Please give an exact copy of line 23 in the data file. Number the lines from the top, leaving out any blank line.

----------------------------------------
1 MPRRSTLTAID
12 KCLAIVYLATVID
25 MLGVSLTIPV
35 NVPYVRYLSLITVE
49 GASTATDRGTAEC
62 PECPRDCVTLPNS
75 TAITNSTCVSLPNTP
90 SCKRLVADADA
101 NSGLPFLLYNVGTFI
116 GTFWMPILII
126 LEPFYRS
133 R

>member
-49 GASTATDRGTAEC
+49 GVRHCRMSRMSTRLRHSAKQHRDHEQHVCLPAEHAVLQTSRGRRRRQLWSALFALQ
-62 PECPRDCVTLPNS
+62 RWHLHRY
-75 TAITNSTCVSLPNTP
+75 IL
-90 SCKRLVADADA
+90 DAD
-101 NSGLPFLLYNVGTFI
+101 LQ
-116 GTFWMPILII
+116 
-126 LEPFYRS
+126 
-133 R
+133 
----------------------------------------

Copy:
+101 LQ